Finally, Ms. Aldena Collins, a school technology assistant, discussed her personal experiences with the committee. She discussed the many health issues that she and her husband suffer from and how the new insurance plan will affect their health and quality of life.
Representative Marzian asked what is the average salary for support personnel and new teachers. Ms. Collins stated that the average salary for support staff is $14,000 per year. Ms. Bates stated that new teachers make $22,000 per year.
Representative Wayne asked if the KEA was consulted by Governor Fletcher when the new benefits package was being designed. Ms. Steenbergen stated the KEA offered assistance, but they were not consulted.
Representative Napier asked if there is a difference in starting salaries depending on where in the state the teacher is hired. Ms. Bates stated that there is a difference in starting salaries, and in some areas a large difference.
Next, Mr. Wayne Young, executive director of the Kentucky Association of School Administrators (KASA) addressed the committee regarding the 2005 insurance benefit package offered by the governor. He discussed the disappointment felt among his members, and the concern school system administrators have regarding how this will affect their teachers and support staff. He stated that school system employees are going to their administrators telling them that they will not be able to afford to continue working for the school system if this insurance plan goes into effect. He discussed the fiscal affects the plan would have on administrators if the sliding premium scale remains in tact. He requested that if relief of some type were to be given to members, that it not be in the form of a salary raise which would be taxed. But, rather, in benefit assistance.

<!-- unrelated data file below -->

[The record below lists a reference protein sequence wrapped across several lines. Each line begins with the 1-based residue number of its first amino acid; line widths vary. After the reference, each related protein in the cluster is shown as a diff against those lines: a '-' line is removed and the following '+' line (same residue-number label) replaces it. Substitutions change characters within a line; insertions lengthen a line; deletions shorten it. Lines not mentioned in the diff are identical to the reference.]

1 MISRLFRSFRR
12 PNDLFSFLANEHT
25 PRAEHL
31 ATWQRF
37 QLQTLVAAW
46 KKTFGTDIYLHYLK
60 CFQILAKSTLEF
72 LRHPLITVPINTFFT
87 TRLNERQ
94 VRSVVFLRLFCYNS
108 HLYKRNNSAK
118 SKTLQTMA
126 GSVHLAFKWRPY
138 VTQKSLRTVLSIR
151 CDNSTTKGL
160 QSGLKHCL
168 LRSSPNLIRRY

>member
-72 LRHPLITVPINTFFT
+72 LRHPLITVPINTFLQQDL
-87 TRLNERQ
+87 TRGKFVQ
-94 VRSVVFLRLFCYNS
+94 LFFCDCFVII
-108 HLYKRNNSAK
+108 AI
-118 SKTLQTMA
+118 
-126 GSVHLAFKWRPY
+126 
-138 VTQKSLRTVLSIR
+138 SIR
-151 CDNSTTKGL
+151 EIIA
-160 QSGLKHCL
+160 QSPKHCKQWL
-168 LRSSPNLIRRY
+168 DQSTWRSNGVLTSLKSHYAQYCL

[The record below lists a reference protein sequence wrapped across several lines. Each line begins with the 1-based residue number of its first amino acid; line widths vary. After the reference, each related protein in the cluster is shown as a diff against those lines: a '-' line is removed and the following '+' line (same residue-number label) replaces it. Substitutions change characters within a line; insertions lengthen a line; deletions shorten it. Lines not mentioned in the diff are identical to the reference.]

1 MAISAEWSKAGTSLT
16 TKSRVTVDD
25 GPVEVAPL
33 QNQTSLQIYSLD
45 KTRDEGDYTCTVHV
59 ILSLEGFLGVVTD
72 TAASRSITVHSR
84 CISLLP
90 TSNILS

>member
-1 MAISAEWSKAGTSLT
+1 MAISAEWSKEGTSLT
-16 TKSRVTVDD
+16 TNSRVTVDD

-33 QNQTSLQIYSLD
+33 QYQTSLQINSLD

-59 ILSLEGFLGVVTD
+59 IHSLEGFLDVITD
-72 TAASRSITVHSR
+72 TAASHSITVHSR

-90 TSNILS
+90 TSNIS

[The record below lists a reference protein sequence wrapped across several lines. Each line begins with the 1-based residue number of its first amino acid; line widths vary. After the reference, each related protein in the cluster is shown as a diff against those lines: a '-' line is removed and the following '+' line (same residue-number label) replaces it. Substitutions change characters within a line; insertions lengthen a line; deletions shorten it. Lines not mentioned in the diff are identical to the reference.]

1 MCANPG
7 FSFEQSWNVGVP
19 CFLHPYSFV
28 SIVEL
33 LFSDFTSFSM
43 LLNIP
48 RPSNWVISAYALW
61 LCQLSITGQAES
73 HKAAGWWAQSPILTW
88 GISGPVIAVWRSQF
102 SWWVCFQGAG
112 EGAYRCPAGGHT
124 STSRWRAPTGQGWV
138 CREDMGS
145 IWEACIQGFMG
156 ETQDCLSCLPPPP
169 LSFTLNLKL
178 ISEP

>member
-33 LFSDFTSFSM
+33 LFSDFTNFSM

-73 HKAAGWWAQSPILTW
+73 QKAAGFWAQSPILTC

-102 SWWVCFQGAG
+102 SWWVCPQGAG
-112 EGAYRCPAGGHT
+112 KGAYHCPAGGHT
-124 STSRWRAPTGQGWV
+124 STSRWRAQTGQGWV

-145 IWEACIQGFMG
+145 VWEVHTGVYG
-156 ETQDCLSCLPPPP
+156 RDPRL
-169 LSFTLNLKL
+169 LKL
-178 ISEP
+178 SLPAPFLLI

Representative Brinkman provided additional comments regarding the importance of school system support personnel.
Mayor George Cheatham, Mayor of Greensburg, next addressed the committee regarding the insurance benefit issue concerning quasi governmental entities who participate in the state health insurance plan. He discussed the impact that providing employees health insurance has on the city government and on the city employee. He stated that if the current plan goes into effect, that his city employees will be spending about 31% of their take home pay on health insurance. He discussed the decrease in the wellness benefits in the plan. Mayor Cheatham stated that the city of Greensburg's health insurance benefit costs will increase $41,000 just to cover employees. This increase represents 15% of the city's annual budget.
Representative Moberly asked how long the quasi governmental entities are locked into participation in the state group. Mayor Cheatham replied that participants are locked into the state group for three years.
Representative Cherry asked what is the number of quasi governmental employees who participate in the state group and if there is a legal obligation to pay 100% of a single premium for city employees. Mayor Cheatham replied that there is no legal obligation for the city to pay the full cost of the single premium. Mayor Cheatham stated that he did not know the number of quasi governmental entities that participate in the program.
Representative Clark asked that if Greensburg could get out of their three year obligation to use the state plan, what would happen to those employees when they retire. Mayor Cheatham replied that those employees would probably join the state group.
Representative Webb made a request to staff to find out how many quasi governmental entities participate in the state group plan.